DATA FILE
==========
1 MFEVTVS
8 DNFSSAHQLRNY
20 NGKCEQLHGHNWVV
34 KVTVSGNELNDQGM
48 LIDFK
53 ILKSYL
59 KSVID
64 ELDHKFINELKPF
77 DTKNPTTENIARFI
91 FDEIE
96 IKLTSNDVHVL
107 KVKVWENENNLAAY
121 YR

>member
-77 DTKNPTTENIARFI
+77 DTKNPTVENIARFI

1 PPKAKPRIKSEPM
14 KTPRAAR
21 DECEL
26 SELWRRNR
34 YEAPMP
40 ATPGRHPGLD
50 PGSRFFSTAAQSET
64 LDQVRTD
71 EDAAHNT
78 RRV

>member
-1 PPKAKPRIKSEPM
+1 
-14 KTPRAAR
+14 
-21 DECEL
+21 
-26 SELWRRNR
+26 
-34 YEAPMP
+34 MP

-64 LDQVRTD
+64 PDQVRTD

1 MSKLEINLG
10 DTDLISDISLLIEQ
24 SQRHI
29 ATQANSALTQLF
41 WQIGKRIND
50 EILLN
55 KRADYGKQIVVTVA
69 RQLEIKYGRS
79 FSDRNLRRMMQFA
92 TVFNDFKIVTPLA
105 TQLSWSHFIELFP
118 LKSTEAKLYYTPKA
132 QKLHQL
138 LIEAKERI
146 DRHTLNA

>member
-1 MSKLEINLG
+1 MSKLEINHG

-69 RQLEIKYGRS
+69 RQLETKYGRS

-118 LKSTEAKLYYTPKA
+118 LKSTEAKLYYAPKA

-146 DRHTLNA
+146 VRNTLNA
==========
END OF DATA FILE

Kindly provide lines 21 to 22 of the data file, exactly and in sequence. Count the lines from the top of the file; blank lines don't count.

34 YEAPMP
40 ATPGRHPGLD